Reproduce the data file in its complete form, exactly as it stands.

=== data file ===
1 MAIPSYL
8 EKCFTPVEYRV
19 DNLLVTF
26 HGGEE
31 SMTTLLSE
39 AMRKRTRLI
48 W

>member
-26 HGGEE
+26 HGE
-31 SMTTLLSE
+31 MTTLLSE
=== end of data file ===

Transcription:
1 MAIPSYL
8 EKCFTPVEYRV
19 DNLLVTF
26 HGGEE
31 SMTTLLSE
39 AMRKRTRLI
48 W

>member
-26 HGGEE
+26 HGE
-31 SMTTLLSE
+31 MTTLLSE